Welcome to the LDS Scouter Blog. We hope to provide you with valuable information, share useful resources and maybe even improve some attitudes and Ward Scouting programs. The recommended way to use this blog is to start with the post, "Why I started this blog." Then browse through the post titles in the archive (found in the sidebar) for topics of interest.

Sunday, December 26, 2010


This is another of the requirements for my 100 years award. This letter was sent to the editor of the Elko Daily Free Press.

I joined the Cub Scouts 29 years ago. That started a lifelong learning process; I learned to be prepared and to do a good turn daily; I learned that camp counselors are flammable and that you should always pack your underwear in a waterproof bag; I’ve learned that it’s possible to receive an award you didn’t earn, but it’s nowhere near as satisfying as working for it; I’ve learned many virtues such as trustworthiness, loyalty, friendliness, courtesy, kindness, obedience, cheerfulness, thrift, courage, cleanliness, and reverence.

I’ve also learned the importance of being helpful. I’ve been fortunate enough to be on both the giving and the receiving end of service. One of the highlights of my scouting career has been my association with the local Cub Scout Day Camp, which is usually held the first or second weekend of June. During Day Camp, I get to provide a service to the boys and the community and I get to receive the benefits of working with others. The boys have the opportunity to play games and complete items required for advancement. The adults have the opportunity to provide a good example and see the growth of the wonderful boys.

Our district has an amazing group of people that seem to be involved in all the big events. These people give of their time and talents to help our boys grow to be men we can be proud of as a community and as a country. I would encourage anyone that has the time (all other qualifications can be earned on the job!) to volunteer with a troop or pack or even with the district.

Saturday, December 18, 2010

My Scout Hero

One of the items on my "To Do" list for the 100 Years of Scouting award is to "Think of a Scouting leader (youth or adult) who made a positive difference in your life. Write a letter to the editor of a local publication about how that individual taught you about leadership."

When I think of great scouters, of great scout leaders, a few people come to my mind. I think of the people I went through Wood Badge with; I think of my nephews, the oldest of whom have already earned their Eagles; I think of the leaders that taught my National Camping School course (best training ever!!!); but the one person who rises to the top, who has affected me personally the most, is Julee Hicks. Her dedication, devotion, organization and enthusiasm to get the job done always has me in awe. She personifies the statement "above and beyond" with respect to scouting. And yet, she doesn't do it for accolades or for personal gain.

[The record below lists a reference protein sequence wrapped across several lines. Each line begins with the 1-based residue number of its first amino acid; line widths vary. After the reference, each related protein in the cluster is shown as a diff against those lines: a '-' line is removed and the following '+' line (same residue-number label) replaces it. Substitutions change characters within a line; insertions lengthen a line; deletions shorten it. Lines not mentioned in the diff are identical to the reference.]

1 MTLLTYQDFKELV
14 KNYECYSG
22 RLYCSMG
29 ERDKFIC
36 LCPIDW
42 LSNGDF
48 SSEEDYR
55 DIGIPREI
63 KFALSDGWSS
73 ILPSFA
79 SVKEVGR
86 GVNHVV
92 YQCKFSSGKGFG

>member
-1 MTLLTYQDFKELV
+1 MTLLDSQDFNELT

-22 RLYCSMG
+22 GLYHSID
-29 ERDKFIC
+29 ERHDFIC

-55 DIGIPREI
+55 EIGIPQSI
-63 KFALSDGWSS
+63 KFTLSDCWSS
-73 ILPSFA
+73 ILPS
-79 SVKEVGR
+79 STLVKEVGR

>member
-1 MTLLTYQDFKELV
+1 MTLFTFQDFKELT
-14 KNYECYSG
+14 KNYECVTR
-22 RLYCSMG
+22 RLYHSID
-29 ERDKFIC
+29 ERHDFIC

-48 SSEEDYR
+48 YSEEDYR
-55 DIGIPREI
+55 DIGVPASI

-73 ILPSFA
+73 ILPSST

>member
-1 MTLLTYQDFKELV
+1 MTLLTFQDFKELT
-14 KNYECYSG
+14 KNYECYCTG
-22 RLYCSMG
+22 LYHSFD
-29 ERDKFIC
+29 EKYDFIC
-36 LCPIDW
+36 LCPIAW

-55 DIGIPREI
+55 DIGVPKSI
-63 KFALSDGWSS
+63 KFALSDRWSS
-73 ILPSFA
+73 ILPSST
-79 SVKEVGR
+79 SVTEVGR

She doesn't limit her volunteerism to her local area. (She volunteered to come over 1000 miles to assist me with our district's Day Camp. Of course, I couldn't let her put herself out like that, but she would have come if I'd said yes).

When I was involved with her unit several years ago, she was the grease that kept the unit running smoothly. All the "i"s were dotted and all the "t"s crossed. One of my loftiest Scouting goals is to become more like Julee.

During my military service I was stationed at an NROTC unit and one of the primary ideals was that as future officers we should lead from the front. Julee does that. She's in the fray, making a difference. Thanks for your fine example Julee. You have no idea how your example has benefited many scouts where I live now.

Saturday, December 11, 2010

Service Projects for Cub Scouts

The new Cub Scout delivery method encourages holding two regular den meetings a month and using the extra week for an activity or outing. One possibility, especially in the colder winter months, is to do a service project with the boys. It can be difficult, though, coming up with service project ideas for this age range. Here are some websites with suggestions:

366 Community Service Ideas from UNL

Community Service Ideas For Kids from Buzzle

Developing Service Project Ideas For Younger Children from Corporation for National and Community Service

Community Service Ideas For Kids Of All Ages from Kid Activities


LDS Service Ideas from About.com

Service Projects For Kids from suite101.com

Pocket Flag Project

Boys this age can learn to tie quilts (a good reinforcement of square knot tying); read to younger children or the elderly; draw pictures and write letters (for troops, hospital children, rest home residents or missionaries); sign up to clean the church as a unit when it's your ward's turn (a good activity for involving families too); clean up trash in a neighborhood, park or canyon. If your area has a festival of trees you can plan ahead for next year. After Christmas artificial trees can often be found on clearance for a very low price. If someone in your pack is willing to get a tree and store it for a year, the boys would have a great time making ornaments and decorating a tree to donate next year. In the summer or spring an environmental service project can be tied in to the Leave No Trace Award. You can find suggestions for projects to meet the requirements for the award here. You'll need to contact the groundskeepers of local campgrounds and hiking trails to find out exactly what is needed.

You may need to call around to various organizations in your community to find out exactly what it is that they need that the boys can do. Some may prefer visits, while other may ask for drawings and letters or quilts. Try contacting your local senior center, hospital, museum, animal shelter, homeless shelter, foster parent association, schools or library.